President Barack Obama is tired of waiting for Congress to move on legislation to reduce carbon emissions, and his administration is poised to move forward on actions to do just that—including a move that will effectively eliminate the possibility of any new coal plant opening in the United States, experts say.
"We can choose to believe that Superstorm Sandy, and the most severe drought in decades, and the worst wildfires some states have ever seen were all just a freak coincidence," Obama said during his State of the Union address. "Or we can choose to believe in the overwhelming judgment of science—and act before it's too late."
Climate change has been a controversial public policy issue in recent years, as many conservative Republicans have denied a relationship between carbon emissions and incremental increases in temperatures, which many scientists link to increasingly severe weather events.
Democrats, on the other hand, have used the evidence to push for regulations limiting carbon emissions. In 2009, the Democratically controlled House of Representatives passed landmark climate-change legislation but the Senate, also controlled by Democrats, declined to take up the measure heading into the 2010 elections.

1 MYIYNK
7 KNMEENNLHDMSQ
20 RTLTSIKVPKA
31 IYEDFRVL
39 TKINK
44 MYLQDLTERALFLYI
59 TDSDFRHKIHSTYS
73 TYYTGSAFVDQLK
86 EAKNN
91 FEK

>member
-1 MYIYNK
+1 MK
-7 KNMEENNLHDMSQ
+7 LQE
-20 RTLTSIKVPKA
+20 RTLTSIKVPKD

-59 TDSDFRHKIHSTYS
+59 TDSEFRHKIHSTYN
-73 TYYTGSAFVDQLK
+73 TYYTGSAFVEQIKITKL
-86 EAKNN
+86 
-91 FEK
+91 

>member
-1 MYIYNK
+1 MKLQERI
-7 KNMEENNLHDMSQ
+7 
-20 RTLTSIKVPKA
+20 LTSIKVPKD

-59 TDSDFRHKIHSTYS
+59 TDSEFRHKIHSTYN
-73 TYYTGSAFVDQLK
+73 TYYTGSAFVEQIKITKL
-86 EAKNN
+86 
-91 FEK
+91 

Now, with Republicans in control of the House, it's even more unlikely Congress will act on any bill that would accomplish the president's goals, so the president indicated he's moving forward on his own.
"If Congress won't act soon to protect future generations, I will," he said. "I will direct my Cabinet to come up with executive actions we can take, now and in the future, to reduce pollution, prepare our communities for the consequences of climate change, and speed the transition to more sustainable sources of energy."